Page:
The Shifting Sands of the Cloud Market

The ever shifting sands of the cloud market are driving a re-think on management and security.

Why? Consolidation, strategy changes, new entrants and out right exits are almost a daily occurrence in the cloud market segment:

  • GoDaddy very recently announced an IaaS cloud offer (really virtual private servers hosted by GoDaddy)
  • VMware has a new/renewed push into a hybrid cloud model which was punctuated by the IBM partnership announcement.
  • DropBox drops AWS and will build and own the infrastructure stack.
  • HP completely exits the public cloud market – bye Helion, reportedly a billion dollar business.
  • IBM heavily investing and adding huge amounts of value to their Bluemix/Softlayer platform with Watson and Application tools offering local (private), dedicated cloud and public cloud offers.
  • Amazon AWS anticipating the reality of a many cloud world and adding migration and multi-cloud management tools.
  • Dell/EMC merging and VMware cloud business merging with EMC’s Virtustream for a single EMC/Dell/VMware cloud platform.
  • Oracles aggressive cloud pricing strategy.
  • Google’s very public strategy that they will be a major player in the cloud market with major wins like Apple,  the Verizon Partnership and the appointment of virtualization pioneer Diane Greene as “Cloud Boss”.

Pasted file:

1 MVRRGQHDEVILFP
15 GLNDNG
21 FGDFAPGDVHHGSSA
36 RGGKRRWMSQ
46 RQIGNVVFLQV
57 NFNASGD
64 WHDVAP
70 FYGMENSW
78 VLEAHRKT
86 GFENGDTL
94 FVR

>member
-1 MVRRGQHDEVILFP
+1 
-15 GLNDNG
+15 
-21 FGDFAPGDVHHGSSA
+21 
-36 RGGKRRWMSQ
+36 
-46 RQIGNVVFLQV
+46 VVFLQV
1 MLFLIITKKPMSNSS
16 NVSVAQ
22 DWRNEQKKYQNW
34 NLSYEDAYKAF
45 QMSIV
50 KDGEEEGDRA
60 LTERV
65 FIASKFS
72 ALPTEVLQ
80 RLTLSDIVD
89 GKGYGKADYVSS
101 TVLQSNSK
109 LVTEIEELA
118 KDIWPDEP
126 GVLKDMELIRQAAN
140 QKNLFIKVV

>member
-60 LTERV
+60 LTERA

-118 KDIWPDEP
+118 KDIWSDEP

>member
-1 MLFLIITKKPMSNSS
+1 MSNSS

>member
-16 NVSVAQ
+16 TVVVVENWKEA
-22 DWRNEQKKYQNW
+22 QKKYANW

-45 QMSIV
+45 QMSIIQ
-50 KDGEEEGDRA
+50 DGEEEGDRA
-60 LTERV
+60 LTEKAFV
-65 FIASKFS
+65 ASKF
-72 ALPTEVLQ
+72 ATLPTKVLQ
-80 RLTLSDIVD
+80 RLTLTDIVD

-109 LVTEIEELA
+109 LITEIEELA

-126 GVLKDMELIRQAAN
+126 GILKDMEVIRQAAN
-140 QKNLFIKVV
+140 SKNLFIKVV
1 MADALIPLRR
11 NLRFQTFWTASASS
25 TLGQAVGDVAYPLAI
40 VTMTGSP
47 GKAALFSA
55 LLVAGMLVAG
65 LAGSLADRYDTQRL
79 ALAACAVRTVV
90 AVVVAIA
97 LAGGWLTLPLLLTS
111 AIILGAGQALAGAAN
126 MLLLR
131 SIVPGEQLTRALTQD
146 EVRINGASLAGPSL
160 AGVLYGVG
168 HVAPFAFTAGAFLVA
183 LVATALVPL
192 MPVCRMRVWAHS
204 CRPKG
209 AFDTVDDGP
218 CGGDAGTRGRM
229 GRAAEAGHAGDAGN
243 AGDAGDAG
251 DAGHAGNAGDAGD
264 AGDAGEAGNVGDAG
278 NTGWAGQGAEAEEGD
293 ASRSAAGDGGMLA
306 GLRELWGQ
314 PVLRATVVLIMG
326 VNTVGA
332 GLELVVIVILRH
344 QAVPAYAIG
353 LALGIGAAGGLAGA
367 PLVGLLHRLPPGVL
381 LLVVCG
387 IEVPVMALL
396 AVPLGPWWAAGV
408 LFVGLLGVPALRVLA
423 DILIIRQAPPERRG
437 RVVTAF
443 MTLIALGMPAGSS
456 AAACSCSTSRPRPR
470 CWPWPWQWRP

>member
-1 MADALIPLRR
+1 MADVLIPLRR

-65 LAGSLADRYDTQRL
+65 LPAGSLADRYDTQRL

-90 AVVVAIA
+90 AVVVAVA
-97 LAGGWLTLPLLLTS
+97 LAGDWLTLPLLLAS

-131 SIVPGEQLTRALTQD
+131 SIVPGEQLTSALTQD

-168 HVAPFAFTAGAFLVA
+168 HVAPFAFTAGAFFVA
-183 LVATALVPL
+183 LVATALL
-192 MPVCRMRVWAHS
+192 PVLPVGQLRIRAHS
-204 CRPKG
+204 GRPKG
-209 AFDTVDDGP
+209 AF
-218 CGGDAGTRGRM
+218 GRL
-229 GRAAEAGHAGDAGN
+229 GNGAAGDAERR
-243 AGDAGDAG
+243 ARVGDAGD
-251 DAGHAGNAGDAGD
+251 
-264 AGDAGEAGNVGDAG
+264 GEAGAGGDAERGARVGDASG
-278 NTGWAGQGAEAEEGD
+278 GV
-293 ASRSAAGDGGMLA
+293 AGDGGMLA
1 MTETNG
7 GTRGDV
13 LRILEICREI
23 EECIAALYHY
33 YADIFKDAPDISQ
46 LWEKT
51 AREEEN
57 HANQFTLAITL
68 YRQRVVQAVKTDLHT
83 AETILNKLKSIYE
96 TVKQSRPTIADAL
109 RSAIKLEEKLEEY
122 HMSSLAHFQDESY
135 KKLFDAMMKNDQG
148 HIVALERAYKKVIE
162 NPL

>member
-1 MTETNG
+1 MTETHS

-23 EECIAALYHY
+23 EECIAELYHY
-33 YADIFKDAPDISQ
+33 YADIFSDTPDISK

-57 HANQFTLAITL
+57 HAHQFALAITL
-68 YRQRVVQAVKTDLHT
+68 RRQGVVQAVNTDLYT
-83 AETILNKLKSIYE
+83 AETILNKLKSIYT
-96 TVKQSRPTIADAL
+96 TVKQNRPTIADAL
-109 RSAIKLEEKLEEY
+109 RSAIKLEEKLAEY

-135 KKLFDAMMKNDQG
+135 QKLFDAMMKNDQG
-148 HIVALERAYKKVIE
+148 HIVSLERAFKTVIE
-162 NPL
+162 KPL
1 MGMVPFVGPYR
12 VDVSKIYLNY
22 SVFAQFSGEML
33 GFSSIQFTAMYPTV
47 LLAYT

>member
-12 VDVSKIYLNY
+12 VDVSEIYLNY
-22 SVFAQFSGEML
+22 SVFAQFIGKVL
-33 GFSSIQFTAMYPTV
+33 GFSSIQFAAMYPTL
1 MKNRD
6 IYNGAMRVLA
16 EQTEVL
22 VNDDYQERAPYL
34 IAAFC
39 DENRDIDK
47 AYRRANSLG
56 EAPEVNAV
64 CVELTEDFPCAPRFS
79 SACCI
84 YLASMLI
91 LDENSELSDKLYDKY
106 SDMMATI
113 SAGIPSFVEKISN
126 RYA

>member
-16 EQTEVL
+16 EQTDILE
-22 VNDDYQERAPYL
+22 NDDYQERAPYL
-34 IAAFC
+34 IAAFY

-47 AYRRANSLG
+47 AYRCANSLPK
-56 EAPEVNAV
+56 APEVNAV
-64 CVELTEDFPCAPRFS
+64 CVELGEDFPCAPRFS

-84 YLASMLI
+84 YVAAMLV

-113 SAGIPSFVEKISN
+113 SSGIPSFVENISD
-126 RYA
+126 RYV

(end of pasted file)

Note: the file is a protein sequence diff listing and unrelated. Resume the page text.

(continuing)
Yes, lots of reference points to a changing/evolving/maturing market segment. Where does that leave customers of these public clouds and users of private clouds?  How can enterprises and agencies plan longer term? What strategies should be in place to manage this churn and change?

These questions are becoming more and more prominent in cloud strategy discussions I am participating in.

My answer is brief. “Maintain control”. Yes ROI, operationally and logically it more often than not makes sense to move your application, storage and compute aka infrastructure, (yes I deliberately added applications into the infrastructure category), to a cloud platform or vendor. But it is critical that you own and solely control the management and security solutions that manage and secure your resources and especially your data.  These tools need to be independent and ‘neutral’ to cloud platforms. This will enable independence, flexibility in choice, a common platform and view and avoid the building of silos to a specific cloud platforms.

So to summarize, yes to embracing multi-public clouds and/or hybrid cloud models, BUT strategize and maintain control of your data across this diverse strategy by controlling independent and pervasive security and management solutions.

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